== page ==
Human Genetic and Structural Genomic Variation: Would Genome-Wide Association Studies Be the Solution for Cancer Complexity Like Alexander the Great for the “Gordian Knot”?
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In 333 BC Alexander the Great tackled the “Gordian Knot” by simply severing it with his sword.
Rapid technological advances with cheaper high-throughput DNA sequencing techniques now allow genome-wide association studies (GWAS) to assess novel gene variants associated with complex diseases, including cancer.1,2 These genetic variants could potentially be used in the clinic for personalized preventive and therapeutic interventions, as a means of personalized medicine.3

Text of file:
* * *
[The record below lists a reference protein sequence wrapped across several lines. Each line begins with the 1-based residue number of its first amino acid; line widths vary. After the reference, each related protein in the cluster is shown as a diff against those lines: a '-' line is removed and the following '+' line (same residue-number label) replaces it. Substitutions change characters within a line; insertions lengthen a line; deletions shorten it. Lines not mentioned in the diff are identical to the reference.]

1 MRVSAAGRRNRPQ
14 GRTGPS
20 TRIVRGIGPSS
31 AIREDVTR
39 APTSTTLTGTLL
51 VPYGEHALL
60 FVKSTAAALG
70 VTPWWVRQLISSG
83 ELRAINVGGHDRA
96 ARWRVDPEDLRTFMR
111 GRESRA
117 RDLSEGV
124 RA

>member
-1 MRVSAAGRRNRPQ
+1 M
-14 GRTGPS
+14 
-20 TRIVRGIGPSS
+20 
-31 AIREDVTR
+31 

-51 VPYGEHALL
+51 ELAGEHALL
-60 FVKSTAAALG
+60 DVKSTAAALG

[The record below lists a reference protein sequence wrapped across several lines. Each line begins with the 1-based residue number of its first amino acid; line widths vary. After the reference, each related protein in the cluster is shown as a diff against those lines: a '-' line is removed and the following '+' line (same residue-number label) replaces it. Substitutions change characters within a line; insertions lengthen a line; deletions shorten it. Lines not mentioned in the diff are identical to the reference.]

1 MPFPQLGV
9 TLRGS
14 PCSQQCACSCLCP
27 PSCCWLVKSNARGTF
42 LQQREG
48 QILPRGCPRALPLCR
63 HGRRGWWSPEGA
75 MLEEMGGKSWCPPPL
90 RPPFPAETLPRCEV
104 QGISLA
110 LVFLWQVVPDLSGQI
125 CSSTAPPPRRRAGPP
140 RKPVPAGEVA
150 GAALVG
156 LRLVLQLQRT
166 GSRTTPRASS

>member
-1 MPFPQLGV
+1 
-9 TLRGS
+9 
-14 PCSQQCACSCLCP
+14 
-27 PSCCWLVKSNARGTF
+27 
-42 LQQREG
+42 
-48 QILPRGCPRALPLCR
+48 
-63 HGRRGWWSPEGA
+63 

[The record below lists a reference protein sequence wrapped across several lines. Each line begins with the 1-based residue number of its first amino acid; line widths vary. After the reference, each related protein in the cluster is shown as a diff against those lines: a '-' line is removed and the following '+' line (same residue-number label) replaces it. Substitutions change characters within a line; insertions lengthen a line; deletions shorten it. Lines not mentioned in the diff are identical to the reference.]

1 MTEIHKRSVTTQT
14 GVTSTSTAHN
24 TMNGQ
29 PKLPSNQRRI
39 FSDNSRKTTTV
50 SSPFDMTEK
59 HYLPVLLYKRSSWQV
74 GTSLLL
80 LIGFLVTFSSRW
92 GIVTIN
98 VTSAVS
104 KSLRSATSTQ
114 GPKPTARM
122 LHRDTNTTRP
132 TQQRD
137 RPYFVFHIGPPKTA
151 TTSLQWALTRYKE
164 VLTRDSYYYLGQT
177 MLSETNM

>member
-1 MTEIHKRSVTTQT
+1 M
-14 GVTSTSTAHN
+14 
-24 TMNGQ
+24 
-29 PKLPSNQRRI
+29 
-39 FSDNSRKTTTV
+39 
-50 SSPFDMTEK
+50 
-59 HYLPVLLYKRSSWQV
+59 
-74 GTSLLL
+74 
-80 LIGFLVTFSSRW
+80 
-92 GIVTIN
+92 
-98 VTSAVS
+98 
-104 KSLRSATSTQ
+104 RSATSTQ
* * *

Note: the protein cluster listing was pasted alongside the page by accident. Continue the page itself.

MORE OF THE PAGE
This flood of discoveries promises better insight into molecular mechanisms underlying complex diseases, including cancer, particularly with respect to whole-genome analysis, the near completion of the initiative to catalogue the genes involved in breast and colorectal cancer,4 and functional studies for the understanding of the complex network signaling pathways.5
However, all these developments simultaneously reveal how extremely complex cancer is. The new data suggest that tumorigenesis and metastasis are governed by inte ...
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- Human Genetic and Structural Genomic Variation: Would Genome-Wide Association Studies Be the Solution for Cancer Complexity Like Alexander the Great for the “Gordian Knot”?
Annals of Surgical Oncology
Volume 16, Issue 3 , pp 774-775
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